The search problem part 2 - todo list (programming)

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written by owen on 2018-May-02.

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In my last article I covered what I did to achieve the first phase of tackling the search problem. When you do not know how big a problem is it is best to start out with the low hanging fruit so you can make some positive progress really quickly. In this article I am going to go over features that I will need to implement if I ever hope to make a large scale government search engine.

Indexing, words, letters, and phrases

Right now I search the entire database whenever a user enters a search term. This is really fast - for now. I can do this because the database is fairly small (4mb, 3500+ entries) and limited to a specific set of government websites. If I want to go really large scale like Caribbean wide I would need to set up a persistent index that would allow me to search smaller parts of the dataset. You might ask why I did not do that in the first place and the answer to that is future geeks never finish anything because they over optimize too early. I purposely seek to avoid such progress traps. Indexing is a big problem.

Storing common search results

It would save a whole lot of time if I just kept a result cache every time someone did a searchhas already been done but caching is a sign of weakness. If you start caching too early you might miss potential bugs in your search logic. As the database grows bigger and more processing intensive there would need to be some form cache to reduce the amount of re-work that the search engine has to do for common searches.

Deep Cross matching and word association

Currently the "do you mean?" tool tip that appears when you get no results uses a sounddex() function to attempt to identify a mis-spelt words. I will have to figure out how to combine words and cross reference all the words that are closely associated so that I can infer meaning without hand picking them myself. This would have to be done on pure many-to-many logic basis or what people call nowadays "Artificial Intelligence" or machine learning. This would mostly be an offline process since I may have to make several trips through the database to map the relationships.

Mining User data/behavior

The common trick nowadays to is monitor what results the user clicks and using that to determine relevance. There are many downsides to this but it helps make the search engine seem smarter than it actually is. But this is only useful if you are getting millions of hits per hour.

Freshness, ranking, Dates and Updates

Currently whenever I refresh the search index I delete the whole http web page cache. I will need to have a way to identify when a page and been updated and the time or the freshness of a web page. This will bring into play a issues with websites that update more frequently and spammy blogs/websites like which are engineered to not maintain any form of history or structure. The http web cache is currently totally 152 mb on disk which is 6000 files. Each file equates to a unique url, I will have to devise a way to routinely cycle through the most frequently updated websites and gather more data without running out of harddrive space or picking up irrelevant crap.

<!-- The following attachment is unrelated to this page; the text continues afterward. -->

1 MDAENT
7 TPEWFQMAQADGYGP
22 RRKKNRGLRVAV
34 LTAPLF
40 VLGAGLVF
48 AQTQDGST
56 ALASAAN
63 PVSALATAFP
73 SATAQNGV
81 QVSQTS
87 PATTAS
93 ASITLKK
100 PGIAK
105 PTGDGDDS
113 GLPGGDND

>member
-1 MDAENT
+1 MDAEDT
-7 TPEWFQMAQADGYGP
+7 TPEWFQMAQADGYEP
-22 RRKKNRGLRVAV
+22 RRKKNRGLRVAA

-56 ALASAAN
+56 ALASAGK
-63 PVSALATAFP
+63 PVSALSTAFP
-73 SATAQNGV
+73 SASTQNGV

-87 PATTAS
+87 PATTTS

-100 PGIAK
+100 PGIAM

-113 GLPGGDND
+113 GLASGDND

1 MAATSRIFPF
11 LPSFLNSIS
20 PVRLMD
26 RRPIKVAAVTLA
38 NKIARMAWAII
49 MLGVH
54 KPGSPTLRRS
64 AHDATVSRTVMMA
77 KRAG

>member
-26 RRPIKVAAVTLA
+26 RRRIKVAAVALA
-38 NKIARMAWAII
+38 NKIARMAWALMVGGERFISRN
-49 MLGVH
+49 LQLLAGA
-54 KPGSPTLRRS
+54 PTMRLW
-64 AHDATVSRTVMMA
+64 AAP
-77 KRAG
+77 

Multi-Portal entry points

Currently I start crawling at the portal only. This simplifies my robot and ensure that it does not go rouge off to a big unrelated website with 1 million links. But eventually I will have to create my own portal because the people that built seem to have left it to stagnate which is the case with many such government brochure websites. New websites like and cannot be found on it at all. I will either have to devise a new way of detecting changes in the domain or go deeper into the dark web using some sort of blockchain.

Ranking important pages

I will have to develop a way to rank individual website against each other in terms of importance in relating to each other as well as particular keywords so I can speed up keyword searches by search them first. This is different from the indexing mentioned above. This purpose of this is to ensure that relevant sites do not get taken over by noisy and spammy websites.


I am probably missing a few but these are right off the top of my head. The government search problem is not feature complete but people seem to find it useful in its current state. Give it a whirl and let me know how it can be improved;

NB. Certain search terms/words like "jamaica" or "andrew" are still difficult to rank because they are either too common or have double meanings.

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